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Hi Pierre + all others,
please excuse, meanwhile I really have a slightly bad conscience concerning this question ... it is really somehow not thought deep enough - you really are somehow right with you basic contras against the general approach here.

I really recognized now that using the user software data directly for DMA is quite unsuitable for serial comm, alone due to the typical "serial timeout possibilities" which need to be handled very special (and which should not delay Lua of course), and further also because Lua user script is not the only possibility to trigger dtata transfer some data over such a serial interface, e. g. I also need to think about what with error messages, programming which possibly does NOT go through Lua etc etc... .... .  

So quite clear now that I need to "spend" some RAM for such DMA buffers, wether static or dynamic not yet clear, but this is currently my own task to think a bit deeper here... .

On Fri, Jun 11, 2021 at 11:01 AM Pierre Chapuis <> wrote:
The way I'd do this to avoid copies is I'd implement a buffer type with its memory managed by the engine (in C) and expose it to the Lua program as userdata. With the right metatables you can almost make it look like a string on the Lua side if you want.

Trying to use Lua-managed data in unexpected ways is always trickier in my opinion.

Pierre Chapuis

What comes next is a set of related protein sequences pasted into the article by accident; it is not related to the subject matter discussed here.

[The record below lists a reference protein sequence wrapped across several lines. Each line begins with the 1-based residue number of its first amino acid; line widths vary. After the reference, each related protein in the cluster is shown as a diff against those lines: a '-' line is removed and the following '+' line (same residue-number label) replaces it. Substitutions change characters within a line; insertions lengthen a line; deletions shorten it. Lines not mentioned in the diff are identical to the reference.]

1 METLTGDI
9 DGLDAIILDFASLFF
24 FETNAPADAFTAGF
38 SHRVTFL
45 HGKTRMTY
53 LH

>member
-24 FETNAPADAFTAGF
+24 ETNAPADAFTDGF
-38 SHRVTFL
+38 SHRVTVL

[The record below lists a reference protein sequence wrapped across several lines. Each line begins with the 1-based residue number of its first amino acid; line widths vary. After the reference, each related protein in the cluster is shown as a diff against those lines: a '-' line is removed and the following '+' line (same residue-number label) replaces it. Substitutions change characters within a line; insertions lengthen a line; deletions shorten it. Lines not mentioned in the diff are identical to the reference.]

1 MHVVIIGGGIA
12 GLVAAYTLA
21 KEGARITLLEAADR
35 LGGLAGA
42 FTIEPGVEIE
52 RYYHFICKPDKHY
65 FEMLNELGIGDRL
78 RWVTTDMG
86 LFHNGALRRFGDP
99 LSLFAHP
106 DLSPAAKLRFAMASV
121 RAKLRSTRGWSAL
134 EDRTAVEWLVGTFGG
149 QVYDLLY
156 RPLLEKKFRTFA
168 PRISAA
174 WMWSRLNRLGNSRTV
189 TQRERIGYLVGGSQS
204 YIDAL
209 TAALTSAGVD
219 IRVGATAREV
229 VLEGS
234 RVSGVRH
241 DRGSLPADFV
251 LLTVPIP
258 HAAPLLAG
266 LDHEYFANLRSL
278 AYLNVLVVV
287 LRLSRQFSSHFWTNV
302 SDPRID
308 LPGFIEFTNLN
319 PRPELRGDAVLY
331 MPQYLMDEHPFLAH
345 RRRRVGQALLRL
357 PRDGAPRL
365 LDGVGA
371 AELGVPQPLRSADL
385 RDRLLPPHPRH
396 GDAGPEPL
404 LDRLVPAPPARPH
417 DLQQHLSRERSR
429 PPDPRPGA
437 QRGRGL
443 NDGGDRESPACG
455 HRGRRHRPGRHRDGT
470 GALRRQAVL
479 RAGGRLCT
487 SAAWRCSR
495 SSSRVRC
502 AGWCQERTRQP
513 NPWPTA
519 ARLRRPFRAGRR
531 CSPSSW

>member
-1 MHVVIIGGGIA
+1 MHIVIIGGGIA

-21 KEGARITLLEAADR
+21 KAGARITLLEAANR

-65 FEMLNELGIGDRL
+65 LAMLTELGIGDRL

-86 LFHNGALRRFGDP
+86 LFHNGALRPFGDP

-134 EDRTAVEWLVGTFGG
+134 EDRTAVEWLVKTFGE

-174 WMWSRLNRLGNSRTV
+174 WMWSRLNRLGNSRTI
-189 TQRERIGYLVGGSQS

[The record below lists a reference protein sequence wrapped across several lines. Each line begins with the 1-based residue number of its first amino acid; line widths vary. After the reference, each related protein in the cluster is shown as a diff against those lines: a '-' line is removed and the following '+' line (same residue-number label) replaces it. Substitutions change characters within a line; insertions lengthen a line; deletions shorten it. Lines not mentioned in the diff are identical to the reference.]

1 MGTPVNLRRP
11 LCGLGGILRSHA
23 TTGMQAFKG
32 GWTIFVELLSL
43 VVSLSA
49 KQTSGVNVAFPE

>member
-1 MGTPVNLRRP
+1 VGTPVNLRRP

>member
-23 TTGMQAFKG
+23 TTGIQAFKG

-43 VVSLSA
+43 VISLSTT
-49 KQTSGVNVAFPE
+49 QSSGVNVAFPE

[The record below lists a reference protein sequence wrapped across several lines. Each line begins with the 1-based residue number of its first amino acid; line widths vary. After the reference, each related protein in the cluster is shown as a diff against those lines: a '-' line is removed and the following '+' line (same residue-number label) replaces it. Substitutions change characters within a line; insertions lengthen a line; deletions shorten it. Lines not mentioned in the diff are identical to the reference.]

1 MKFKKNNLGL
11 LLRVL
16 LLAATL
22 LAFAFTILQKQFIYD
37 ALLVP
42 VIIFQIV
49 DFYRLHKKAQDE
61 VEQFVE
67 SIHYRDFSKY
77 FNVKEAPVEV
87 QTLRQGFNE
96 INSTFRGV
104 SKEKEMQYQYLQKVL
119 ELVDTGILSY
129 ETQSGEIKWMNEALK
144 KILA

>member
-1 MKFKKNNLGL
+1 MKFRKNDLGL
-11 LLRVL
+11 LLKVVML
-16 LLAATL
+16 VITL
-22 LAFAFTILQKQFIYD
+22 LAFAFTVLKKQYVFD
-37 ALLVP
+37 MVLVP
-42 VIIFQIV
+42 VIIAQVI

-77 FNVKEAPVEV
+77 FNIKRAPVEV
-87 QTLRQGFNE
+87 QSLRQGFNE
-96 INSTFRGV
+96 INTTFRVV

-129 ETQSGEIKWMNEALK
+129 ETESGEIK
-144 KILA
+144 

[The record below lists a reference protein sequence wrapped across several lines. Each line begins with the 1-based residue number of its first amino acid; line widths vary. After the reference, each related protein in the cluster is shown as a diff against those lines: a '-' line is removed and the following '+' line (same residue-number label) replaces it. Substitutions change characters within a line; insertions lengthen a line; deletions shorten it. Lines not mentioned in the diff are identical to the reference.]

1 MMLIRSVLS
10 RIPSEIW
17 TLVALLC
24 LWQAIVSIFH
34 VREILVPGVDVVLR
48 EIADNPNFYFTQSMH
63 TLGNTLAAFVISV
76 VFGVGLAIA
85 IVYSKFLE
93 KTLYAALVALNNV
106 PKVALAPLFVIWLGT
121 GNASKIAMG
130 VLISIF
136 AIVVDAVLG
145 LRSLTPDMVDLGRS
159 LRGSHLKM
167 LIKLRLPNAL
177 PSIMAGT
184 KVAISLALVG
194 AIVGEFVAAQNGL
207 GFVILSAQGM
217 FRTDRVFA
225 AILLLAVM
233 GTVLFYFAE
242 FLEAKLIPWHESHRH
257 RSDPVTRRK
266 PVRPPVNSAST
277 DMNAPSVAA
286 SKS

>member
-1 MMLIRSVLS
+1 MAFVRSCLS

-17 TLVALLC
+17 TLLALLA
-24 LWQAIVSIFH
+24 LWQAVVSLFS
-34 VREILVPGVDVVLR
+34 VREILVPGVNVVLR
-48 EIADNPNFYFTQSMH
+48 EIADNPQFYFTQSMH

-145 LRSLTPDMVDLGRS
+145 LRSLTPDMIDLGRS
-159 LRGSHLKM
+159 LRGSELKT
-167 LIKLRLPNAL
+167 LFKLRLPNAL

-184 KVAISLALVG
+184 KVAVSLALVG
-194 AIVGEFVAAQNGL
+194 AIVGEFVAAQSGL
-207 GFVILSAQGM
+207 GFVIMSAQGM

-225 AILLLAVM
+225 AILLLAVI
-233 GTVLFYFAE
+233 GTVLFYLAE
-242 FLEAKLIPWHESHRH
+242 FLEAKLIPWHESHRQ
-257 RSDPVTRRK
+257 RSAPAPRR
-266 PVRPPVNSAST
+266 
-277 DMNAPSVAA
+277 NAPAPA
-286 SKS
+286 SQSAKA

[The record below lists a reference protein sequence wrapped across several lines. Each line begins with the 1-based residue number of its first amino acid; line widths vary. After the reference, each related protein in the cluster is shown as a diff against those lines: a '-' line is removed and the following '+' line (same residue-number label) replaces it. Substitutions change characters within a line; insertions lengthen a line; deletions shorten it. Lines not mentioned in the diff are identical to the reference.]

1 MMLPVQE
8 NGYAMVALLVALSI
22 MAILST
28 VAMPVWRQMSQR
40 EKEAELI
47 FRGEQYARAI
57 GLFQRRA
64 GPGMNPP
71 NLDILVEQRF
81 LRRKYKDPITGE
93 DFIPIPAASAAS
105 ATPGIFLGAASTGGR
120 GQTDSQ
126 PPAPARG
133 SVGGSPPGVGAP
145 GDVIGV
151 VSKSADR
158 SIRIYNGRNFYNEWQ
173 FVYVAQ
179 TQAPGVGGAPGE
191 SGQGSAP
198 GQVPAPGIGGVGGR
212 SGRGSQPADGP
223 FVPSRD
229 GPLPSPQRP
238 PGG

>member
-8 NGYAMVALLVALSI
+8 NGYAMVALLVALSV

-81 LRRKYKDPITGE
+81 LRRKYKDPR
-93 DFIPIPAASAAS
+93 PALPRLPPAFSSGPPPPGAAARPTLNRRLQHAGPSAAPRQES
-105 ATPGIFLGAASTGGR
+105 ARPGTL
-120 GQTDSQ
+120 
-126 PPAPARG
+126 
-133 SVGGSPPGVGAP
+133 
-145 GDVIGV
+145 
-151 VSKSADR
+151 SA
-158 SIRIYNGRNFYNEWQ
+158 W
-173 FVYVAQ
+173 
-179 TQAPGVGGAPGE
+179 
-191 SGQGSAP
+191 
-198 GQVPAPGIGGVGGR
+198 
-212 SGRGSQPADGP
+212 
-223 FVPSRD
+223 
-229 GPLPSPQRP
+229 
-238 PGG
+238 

On Fri, Jun 11, 2021, at 10:47, Flyer31 Test wrote:
In my Lua microcontroller application (quite restricted RAM space), I would implement some function written by C, which sends data out through a serial interface.

So this function gets e. g. a longer string (e. g. 200-1000 bytes), and sends out through serial interface.

For doing this in an optimum way, I would use DMA (Direct Memory access), tell the DMA the start address of this string data, and then continue with my Lua program (or if the user prefers to wait end of send, I would call yieldk/resume and thus do some other CPU work until the DMA send has finished).

Problem now is, that as soon that I leave my c function with yieldk, principally the Lua garbage collector could free this string, as it will not be needed any more by Lua.

Is there some simple and elegant way to tell to avoid this?

(of course I could also allocate some memory by c, and then copy the string to this allocated memory... but this sounds a bit weird for me as I am used to program such microcontroller application always in a very time- and RAM-optimized way - further I want to restrict the dynamic memory allocation exclusively to Lua - for "usual microcontroller" programming I would not use any dynamic memory allocation at all ... therefore it would be great if for the typical send time of some msec (could also be 200msec...) Lua garbage collector could somehow be "informed" that this string still is "in use")

(or should I better disable the Lua garbage collector during this time ... but this would sound also a bit weird to me, as it could me, that during some "file transfer" this sending will occur for longer time, and I would not like to block the lua garbage collector for "longer time").

... but for DMA it is important, that the Lua Garbage collector for sure NEITHER will free this string, NOR will re-allocate this string to some other place, until my C code signifies to Lua that the send is finished / the data is not used any more.